Getting a mosquito bite in the Metro Vancouver area just got more risky. Aedes japonicus, an invasive mosquito that can transmit several viral diseases, has been found for the first time in Western Canada, in Maple Ridge.
Peter Belton, a retired biologist at SFU, was one of the researchers who identified the Aedes japonicus mosquitos in BC’s Lower Mainland. They were found breeding in water in a backyard.
The species can transmit West Nile virus, three types of encephalitis, and Chikungunya, a disease prevalent in Asia that recently made appearances in the Caribbean and the southern United States.
This particular mosquito is an invasive species, originating in Asia but having spread around the world. In 2001, this species was found in King County Washington, and in 2008 specimens were collected in southern Washington and Oregon. The larvae are often found developing in rainwater in used car tires sitting stagnant for an extended period of time.
Belton discussed how the mosquito got introduced to these new environments: “This one arrived in the eastern US in 1998, probably as eggs in used car tires, imported from Japan or Korea for retreading. It probably got to Europe the same way in 2000.”
He continued, “It has spread to 33 adjacent eastern states and five Canadian provinces since then. We think humans are responsible for the long distances, but the mosquitoes can probably fly for shorter hops.”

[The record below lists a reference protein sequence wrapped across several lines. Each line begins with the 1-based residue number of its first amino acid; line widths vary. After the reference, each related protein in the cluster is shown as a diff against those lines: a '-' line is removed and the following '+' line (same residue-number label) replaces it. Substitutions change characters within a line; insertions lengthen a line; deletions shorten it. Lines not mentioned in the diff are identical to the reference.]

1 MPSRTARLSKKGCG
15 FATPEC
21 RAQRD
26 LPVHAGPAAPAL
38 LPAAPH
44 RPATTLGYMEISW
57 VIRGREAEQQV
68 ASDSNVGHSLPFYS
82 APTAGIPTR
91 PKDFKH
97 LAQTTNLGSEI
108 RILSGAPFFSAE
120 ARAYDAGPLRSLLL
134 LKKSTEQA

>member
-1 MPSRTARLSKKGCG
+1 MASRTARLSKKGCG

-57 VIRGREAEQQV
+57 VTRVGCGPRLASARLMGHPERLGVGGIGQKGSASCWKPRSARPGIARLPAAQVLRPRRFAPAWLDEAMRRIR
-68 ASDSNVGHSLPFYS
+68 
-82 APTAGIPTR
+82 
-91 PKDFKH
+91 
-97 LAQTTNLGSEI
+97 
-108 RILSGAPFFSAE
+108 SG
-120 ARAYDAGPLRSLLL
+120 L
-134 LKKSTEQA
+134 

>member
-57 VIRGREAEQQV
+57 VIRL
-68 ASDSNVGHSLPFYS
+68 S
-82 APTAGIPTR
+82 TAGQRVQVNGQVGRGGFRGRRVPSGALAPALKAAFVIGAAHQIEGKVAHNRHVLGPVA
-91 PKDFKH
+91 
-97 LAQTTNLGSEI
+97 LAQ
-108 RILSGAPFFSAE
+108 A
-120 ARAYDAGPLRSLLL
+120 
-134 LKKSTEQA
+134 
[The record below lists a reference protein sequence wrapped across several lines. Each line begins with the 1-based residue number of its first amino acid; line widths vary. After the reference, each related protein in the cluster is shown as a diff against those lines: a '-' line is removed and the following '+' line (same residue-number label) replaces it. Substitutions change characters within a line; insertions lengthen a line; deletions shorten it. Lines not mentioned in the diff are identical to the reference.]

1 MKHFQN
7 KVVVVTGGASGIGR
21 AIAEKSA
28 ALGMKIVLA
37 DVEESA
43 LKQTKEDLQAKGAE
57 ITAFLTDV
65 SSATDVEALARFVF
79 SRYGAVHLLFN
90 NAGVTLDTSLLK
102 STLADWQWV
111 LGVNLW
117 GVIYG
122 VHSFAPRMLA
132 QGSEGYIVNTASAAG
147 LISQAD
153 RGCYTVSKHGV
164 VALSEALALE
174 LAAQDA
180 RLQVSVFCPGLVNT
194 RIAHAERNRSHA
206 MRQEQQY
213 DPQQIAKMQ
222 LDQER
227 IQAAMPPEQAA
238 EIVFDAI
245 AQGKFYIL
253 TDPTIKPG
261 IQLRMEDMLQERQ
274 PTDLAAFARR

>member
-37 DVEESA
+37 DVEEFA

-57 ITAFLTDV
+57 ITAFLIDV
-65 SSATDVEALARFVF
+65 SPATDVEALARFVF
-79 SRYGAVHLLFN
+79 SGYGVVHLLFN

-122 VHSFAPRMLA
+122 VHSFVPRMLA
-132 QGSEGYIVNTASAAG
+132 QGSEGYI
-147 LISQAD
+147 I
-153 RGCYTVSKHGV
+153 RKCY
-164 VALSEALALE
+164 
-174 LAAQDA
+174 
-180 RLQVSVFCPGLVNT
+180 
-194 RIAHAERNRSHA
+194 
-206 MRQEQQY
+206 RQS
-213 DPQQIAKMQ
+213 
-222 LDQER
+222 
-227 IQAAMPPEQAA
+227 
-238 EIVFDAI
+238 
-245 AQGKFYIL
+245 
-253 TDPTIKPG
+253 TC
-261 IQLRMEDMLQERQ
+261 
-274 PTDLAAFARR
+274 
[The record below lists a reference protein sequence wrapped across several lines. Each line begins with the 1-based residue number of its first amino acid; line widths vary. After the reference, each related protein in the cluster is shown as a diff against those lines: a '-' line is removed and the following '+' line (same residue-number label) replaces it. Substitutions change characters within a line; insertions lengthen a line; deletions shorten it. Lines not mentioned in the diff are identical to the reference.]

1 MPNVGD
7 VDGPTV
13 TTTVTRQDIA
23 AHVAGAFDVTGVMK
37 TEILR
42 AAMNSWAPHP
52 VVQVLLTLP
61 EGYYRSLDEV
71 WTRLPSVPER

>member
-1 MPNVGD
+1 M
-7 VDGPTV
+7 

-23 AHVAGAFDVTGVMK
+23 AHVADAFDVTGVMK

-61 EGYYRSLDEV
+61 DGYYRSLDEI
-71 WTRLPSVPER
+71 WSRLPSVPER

The species has also been found 13 kilometers from Maple Ridge, in Mission. Researchers have since concluded that there are at least two populations in the Lower Mainland. The mosquito’s larvae were first identified in July 2014 in Maple Ridge, and since the beginning of 2015, more than 200 have been counted.
The Peak asked Belton whether the increase in the population of Aedes japonicus in North America increases the risk of disease transmission.
“Yes, obviously there is more chance of a female [mosquito] acquiring a virus from an infected (viraemic) bird or mammal. It is thought to be transmitting La Crosse virus in the southern Appalachians,” said Belton.
The mosquito could become a significant threat to both animal and human health if global warming continues to increase, as this will impact the distribution of the diseases the mosquito can carry.
“Higher temperatures increase the biting rates and activity of the mosquitoes, and also increase the development of viruses” said Belton.
Belton explained that “[W]e need to monitor with traps or by sampling containers (roadside catch basins are often used for this). If a virus appears, larvae can be controlled with specific bacteria.”
While there is no evidence so far that Aedes japonicus is transmitting disease, taking these precautions could prevent a public health risk.